Springfield Township

The Beginning of Springfield Township

 

From the early 1700s the French claimed the area and they continued to inhabit it until the end of the French-Indian War in 1764. During this period the area was first a part of Quebec (until 1713) and then became part of Louisiana (1713-1764). The spoils of war for the British allowed them to claim it and again it became a part of the Quebec Province from 1764-69. At the end of the British era and at the beginning of the United States, it was attached to Botetourt County, Virginia, from 1769-78, and Illinois County, Virginia from 1778-1787.

The newly formed government of the United States established the Northwest Territory in 1788 with only one county, which was named Washington. In 1790, Hamilton became the name of a second county, and in 1796, Wayne County was added to demonstrate the nation’s jurisdiction over the southern peninsula of Michigan and northwest Ohio.

Ohio was admitted to the Union in 1803 and on the 24th day of March, 1803, the counties of Warren, Butler, Montgomery and Greene, were established. Greene County was organized with it’s northern boundary being the Territory of Michigan. The area surrounding Springfield Township was evidently regarded as a part of it, even though it was considered part of the Indian territories allocated from the Greenville Treaty.

On the 20th day of February, 1805, Greene County was reduced in size by the organization of Champaign County, which also had as its northern limits the Territory of Michigan. The county seat was Urbana, and as more families migrated to Ohio, the distance from Urbana to the northernmost reaches of the county became too great for government business to be conducted. On December 30, 1817, Logan County was established, with the county seat located at Belleville (now Bellefontaine), and extending to Michigan and “including the United States Reservation at the Rapids of the Miami of the Lake” or the Indian territory. The township of Waynesfield was established that incorporated the settlement of Maumee.

During the period from 1796 to the time of Logan County, the region now called Northwest Ohio although not always under the legal jurisdiction of Wayne County, was nominally under it’s control since courts and land sales were recorded in Detroit and Monroe for the region. Even after Ohio was formed in 1803, part of the territory retained the name of Wayne County, with a seat of government located at Wooster. In 1817, a new treaty was signed with the Indians which allowed settlers from the east to settle in what had previously been designated Indian territory.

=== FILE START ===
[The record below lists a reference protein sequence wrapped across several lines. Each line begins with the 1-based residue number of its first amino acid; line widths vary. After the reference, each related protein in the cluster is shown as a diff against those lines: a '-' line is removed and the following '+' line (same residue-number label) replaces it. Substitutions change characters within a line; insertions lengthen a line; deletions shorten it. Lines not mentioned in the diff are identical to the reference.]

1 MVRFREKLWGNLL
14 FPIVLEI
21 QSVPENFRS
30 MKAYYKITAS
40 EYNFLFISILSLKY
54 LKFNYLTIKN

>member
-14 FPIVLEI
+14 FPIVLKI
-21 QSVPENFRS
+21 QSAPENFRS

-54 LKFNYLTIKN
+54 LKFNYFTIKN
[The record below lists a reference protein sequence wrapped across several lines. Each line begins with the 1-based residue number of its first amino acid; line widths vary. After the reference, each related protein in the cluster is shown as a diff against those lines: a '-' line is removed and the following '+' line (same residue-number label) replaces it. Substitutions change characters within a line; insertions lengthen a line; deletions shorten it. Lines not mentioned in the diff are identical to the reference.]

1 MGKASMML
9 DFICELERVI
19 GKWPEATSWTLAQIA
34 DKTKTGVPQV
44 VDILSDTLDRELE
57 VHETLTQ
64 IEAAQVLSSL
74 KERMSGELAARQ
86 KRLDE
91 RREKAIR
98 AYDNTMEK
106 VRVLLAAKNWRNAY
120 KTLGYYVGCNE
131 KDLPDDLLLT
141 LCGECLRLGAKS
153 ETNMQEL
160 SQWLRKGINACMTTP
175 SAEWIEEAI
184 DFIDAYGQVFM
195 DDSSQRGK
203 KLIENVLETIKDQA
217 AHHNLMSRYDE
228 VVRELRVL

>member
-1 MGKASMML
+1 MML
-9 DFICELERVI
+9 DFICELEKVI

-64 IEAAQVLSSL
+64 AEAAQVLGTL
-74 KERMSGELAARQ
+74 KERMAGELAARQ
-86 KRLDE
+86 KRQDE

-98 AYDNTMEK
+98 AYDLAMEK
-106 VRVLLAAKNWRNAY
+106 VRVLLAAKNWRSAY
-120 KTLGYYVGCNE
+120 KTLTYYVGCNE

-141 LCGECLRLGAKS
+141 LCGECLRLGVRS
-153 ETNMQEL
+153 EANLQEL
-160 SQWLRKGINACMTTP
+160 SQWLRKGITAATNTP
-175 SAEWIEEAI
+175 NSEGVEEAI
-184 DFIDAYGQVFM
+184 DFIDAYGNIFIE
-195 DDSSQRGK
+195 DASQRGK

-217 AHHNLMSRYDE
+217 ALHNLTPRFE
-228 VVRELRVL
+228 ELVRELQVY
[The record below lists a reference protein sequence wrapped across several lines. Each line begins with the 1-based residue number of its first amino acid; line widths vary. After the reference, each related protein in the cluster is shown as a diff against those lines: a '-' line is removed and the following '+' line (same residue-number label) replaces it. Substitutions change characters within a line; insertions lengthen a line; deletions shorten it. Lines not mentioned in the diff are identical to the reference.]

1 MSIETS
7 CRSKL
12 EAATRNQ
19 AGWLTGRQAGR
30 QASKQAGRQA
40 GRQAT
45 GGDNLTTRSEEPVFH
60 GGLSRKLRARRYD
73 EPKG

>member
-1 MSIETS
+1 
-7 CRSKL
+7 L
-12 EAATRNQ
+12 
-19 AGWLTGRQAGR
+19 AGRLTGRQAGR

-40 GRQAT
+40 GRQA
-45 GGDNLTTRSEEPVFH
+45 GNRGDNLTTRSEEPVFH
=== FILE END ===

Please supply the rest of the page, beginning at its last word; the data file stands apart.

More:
Local histories show Dennis Sage as the first settler in the township. He probably came here in 1829 and was followed shortly afterward by his sister, Chloe Sage. Before that, though, the Jacob Wiltse and Willard Barnes families are known to have come here in 1824. Jacob Wiltse is buried in Springfield Cemetery and the tombstone states that he died in 1827, two years before Dennis Sage arrived. Daniel Hubbell who was the enumerated in the first census of 1840 for Springfield Township became a Wood County Commissioner when it was formed in 1820.

Migration to northwest Ohio increased dramatically and the lack of and distance from government became even more apparent. To alleviate this situation, Wood County was formed on February 12, 1820 with Maumee named as the temporary county seat of Wood. The jurisdiction of this new entity covered territory that now includes the counties of Lucas, Fulton, Defiance and Wood as well as six other counties. On April 12, the commissioners, Daniel Hubbell, of Miami, Samuel H. Ewing, of Orleans, and John Pray, of Waterville, met in the second story of Almon Gibbs’ store, in Maumee, and organized by electing Daniel Hubbell clerk of the board.

As a consequence of the Toledo War, Wood was dismembered in 1835, and Lucas county formed. The first session of the Commissioners of the County was held at Toledo, September 14, 1835. Commissioners John Baldwin and Robert Gower were present with Cyrus Holloway being absent. Part of the business was the creation of a new Township, to be called Springfield, and to consist of the territory lying North of the ” Fulton line,” and West of the East line of Range four East, being the territory then in dispute between Ohio and Michigan. Springfield Township was officially formed on June 30, 1836 by the further detachment of land from Waynesfield Township. In accordance with the act of the Board of County Commissioners creating the Township of Springfield, the first election for civil officers was held at the house of William Ford, October 8, 1836. James Egnew, Thomas Wood and John Birchfield were chosen Trustees; Peter Holloway, Clerk; John Wiltse, Treasurer; William Ford, Constable; John Burchfield and John Spencer, Justices of the Peace.

In 1853, a section of southern Springfield Township was re-annexed to Waynesfield Township, and another section was annexed to form Monclova Township. Many of the residents could be seen in the census of 1850 for Springfield Township, but in the census of 1860 were located in Waynesfield or Monclova Townships for this reason. Adams Township to the east was also partially formed by detaching land from Springfield Township.